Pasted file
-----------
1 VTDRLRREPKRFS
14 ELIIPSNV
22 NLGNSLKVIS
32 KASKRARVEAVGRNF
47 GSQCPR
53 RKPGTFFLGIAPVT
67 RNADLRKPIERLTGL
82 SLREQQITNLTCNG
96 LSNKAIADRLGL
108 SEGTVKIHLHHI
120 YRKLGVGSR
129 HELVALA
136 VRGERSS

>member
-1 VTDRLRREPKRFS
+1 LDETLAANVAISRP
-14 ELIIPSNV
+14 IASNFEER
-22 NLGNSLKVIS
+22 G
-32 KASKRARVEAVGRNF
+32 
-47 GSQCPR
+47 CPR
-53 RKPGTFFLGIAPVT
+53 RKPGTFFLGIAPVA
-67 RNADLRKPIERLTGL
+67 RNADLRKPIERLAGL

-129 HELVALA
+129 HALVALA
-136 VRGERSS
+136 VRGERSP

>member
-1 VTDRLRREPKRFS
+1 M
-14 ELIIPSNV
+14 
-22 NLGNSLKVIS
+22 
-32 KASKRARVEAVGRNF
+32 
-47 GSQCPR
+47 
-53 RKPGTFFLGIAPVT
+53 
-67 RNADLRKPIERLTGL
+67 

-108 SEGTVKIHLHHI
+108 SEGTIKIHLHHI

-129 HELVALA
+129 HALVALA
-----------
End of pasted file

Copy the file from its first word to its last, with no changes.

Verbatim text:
1 VTDRLRREPKRFS
14 ELIIPSNV
22 NLGNSLKVIS
32 KASKRARVEAVGRNF
47 GSQCPR
53 RKPGTFFLGIAPVT
67 RNADLRKPIERLTGL
82 SLREQQITNLTCNG
96 LSNKAIADRLGL
108 SEGTVKIHLHHI
120 YRKLGVGSR
129 HELVALA
136 VRGERSS

>member
-1 VTDRLRREPKRFS
+1 LDETLAANVAISRP
-14 ELIIPSNV
+14 IASNFEER
-22 NLGNSLKVIS
+22 G
-32 KASKRARVEAVGRNF
+32 
-47 GSQCPR
+47 CPR
-53 RKPGTFFLGIAPVT
+53 RKPGTFFLGIAPVA
-67 RNADLRKPIERLTGL
+67 RNADLRKPIERLAGL

-129 HELVALA
+129 HALVALA
-136 VRGERSS
+136 VRGERSP

>member
-1 VTDRLRREPKRFS
+1 M
-14 ELIIPSNV
+14 
-22 NLGNSLKVIS
+22 
-32 KASKRARVEAVGRNF
+32 
-47 GSQCPR
+47 
-53 RKPGTFFLGIAPVT
+53 
-67 RNADLRKPIERLTGL
+67 

-108 SEGTVKIHLHHI
+108 SEGTIKIHLHHI

-129 HELVALA
+129 HALVALA